Auction expert reacts to CMS’s proposed big changes

‘I get little comfort from knowing I was right’
Friday, August 3, 2018

COLLEGE PARK, Md. – When CMS outlined significant changes to its competitive bidding program in a recent proposed rule, one person came to mind: Peter Cramton.

Cramton, an economics professor at the University of Maryland and an auction expert, has been a vocal critic of the way CMS originally designed the program—going back to at least 2010.

Here are Cramton’s thoughts on CMS’s about-face on competitive bidding and the agency’s plans to finally reform the program with more standard auction principles, including a clearing price/maximum winning bid methodology.

HME News: Remind me, how did you get interested in CMS’s bid program to begin with?

Peter Cramton: Nancy Johnson, the six-time congresswoman from Connecticut, called me and asked if I would take a look at the DME auction rules. I did and I was shocked. I told her, “These rules can’t work. There are fatal flaws.” She then asked if I would be willing to talk to congressional leaders about this and I said yes. Thus began my multi-year effort to reform DME auction rules.

HME: At one point, you were one of 166 auction experts who wrote CMS detailing the flaws in its program. You even hosted a mock auction to demonstrate how more standard auction principles would work better.

Cramton: Together with my colleagues, I made quite an effort to convince HHS, CMS and Congress about the problems, and how they could be fixed.

HME: What were you—and the industry—up against?

Cramton: CMS acted like its mission was to defend the status quo and had no interest in fixing the mess. HHS had too many fires to put out. I was told, “We have dozens of programs needing reform and can only fix five. Why should this make the top five?” I explained that it was actually easier to fix it than to stumble along. Congress was the most supportive, but getting legislation passed was a huge ask.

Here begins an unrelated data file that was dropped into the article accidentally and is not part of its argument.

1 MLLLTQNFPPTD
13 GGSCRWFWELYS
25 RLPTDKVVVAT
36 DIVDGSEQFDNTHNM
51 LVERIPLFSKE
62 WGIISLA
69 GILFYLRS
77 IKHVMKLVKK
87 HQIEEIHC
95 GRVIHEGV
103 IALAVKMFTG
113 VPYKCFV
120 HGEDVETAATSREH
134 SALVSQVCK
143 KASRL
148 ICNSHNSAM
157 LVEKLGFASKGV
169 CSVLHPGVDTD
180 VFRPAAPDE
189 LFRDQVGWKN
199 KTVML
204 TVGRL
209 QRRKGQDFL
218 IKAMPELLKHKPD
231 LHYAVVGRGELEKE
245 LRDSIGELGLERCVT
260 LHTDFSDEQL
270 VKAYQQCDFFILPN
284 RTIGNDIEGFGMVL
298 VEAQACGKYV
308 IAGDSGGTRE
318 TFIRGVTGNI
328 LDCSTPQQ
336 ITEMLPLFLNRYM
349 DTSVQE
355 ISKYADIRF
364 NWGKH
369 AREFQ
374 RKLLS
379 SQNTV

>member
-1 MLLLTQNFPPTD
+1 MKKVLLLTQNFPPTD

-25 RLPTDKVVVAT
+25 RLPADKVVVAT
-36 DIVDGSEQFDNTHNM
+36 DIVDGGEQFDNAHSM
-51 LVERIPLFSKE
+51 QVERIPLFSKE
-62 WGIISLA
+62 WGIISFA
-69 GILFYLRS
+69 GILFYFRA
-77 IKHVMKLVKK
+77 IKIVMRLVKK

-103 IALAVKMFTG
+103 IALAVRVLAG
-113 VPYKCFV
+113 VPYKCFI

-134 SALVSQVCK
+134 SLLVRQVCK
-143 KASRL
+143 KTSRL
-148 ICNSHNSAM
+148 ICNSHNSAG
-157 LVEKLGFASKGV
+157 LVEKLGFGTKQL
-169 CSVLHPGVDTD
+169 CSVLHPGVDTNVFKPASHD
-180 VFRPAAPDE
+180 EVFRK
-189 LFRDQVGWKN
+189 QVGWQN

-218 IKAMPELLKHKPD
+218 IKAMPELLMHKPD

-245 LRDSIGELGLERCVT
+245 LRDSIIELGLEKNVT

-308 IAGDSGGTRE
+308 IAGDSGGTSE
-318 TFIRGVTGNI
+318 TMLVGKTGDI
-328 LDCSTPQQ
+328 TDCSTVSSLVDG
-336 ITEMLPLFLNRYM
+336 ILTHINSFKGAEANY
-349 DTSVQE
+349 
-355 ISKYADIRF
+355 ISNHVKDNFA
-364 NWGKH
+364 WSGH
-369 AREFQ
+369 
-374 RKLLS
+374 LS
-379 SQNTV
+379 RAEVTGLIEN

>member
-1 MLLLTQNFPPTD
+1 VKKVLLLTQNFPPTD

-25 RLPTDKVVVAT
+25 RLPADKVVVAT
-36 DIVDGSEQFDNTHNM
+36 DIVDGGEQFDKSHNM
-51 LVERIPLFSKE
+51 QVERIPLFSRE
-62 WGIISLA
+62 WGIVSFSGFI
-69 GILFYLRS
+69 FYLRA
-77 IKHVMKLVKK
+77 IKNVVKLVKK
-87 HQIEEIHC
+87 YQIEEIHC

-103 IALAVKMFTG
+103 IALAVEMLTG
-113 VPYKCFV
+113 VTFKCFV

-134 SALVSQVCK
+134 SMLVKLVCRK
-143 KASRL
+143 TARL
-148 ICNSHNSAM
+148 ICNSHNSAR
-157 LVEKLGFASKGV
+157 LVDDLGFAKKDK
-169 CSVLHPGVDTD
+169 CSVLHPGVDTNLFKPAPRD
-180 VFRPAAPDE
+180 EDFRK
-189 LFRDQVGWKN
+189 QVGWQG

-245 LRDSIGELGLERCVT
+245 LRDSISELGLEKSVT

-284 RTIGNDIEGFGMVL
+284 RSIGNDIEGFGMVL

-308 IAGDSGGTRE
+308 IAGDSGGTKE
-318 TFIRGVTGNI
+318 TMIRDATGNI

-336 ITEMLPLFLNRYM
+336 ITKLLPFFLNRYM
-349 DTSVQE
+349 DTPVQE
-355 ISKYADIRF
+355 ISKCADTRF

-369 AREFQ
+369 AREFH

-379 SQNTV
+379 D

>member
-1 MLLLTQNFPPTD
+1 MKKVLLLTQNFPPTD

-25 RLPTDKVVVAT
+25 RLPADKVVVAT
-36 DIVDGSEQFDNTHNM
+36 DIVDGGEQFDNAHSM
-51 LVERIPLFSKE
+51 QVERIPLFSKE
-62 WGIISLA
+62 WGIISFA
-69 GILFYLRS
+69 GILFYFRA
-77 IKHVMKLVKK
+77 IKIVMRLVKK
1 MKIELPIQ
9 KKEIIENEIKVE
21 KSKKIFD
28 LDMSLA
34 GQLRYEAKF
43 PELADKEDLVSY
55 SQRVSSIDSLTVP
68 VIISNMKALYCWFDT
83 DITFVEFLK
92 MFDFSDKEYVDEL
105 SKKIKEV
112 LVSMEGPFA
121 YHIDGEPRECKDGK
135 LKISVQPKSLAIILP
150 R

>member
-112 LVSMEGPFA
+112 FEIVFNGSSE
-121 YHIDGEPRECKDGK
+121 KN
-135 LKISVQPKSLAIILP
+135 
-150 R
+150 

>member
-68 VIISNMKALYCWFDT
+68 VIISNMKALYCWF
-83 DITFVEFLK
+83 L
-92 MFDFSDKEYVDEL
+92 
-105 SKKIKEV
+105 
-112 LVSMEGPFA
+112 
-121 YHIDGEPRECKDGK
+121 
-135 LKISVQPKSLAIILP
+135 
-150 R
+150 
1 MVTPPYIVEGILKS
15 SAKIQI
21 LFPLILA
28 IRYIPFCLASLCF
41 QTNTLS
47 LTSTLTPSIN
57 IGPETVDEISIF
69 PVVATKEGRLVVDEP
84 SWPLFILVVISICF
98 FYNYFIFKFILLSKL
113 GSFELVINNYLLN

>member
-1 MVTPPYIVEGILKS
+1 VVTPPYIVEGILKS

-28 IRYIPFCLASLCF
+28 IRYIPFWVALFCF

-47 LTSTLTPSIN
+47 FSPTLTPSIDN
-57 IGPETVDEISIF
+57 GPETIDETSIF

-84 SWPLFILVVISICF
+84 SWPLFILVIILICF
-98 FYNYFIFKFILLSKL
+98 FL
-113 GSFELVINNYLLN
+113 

HME: Have you been keeping up with how the bid program has been going?

Cramton: I have had a few meetings with folks at the top of HHS on this matter, beginning in March. I found there was consensus about the flaws and a true desire to address the key problems: non-binding bids, median pricing rule, and zero transparency. I’m hopeful that the program will be fixed. CMS did retain an auction expert, which is a very good sign.

HME: Did they not retain an auction expert previously?

Cramton: The rules were created without any guidance from any expert in auctions. It is like building a bridge without a bridge expert. The bridge will fail.

HME: Have you examined the recent proposed rule?

Cramton: I have yet to carefully review the proposed design, so I will not comment on specifics, but I am now optimistic that the rules will be fixed. Of course, the details matter. I hope to take a closer look and comment on the rules later this month.

HME: Since the proposed changes are ones that you and other experts have argued for, do you feel validated?

Cramton: Yes, but I get little comfort from knowing I was right. I just want to see the program fixed, which will save lives and money, and improve the care that beneficiaries receive.

HME: How do you predict the bid program will run differently if the proposed changes are implemented?

Cramton: I do expect prices to increase in many cases, but most importantly, I expect services to improve. The net effect will be lower cost and better service for beneficiaries. The reason prices can rise but costs can fall is that improved utilization will reduce the number of unserved beneficiaries from ending up in the emergency room.

HME: Last words?

Cramton: It has been a long ride. I am hopeful that the needed reforms will be made. Better late, than never.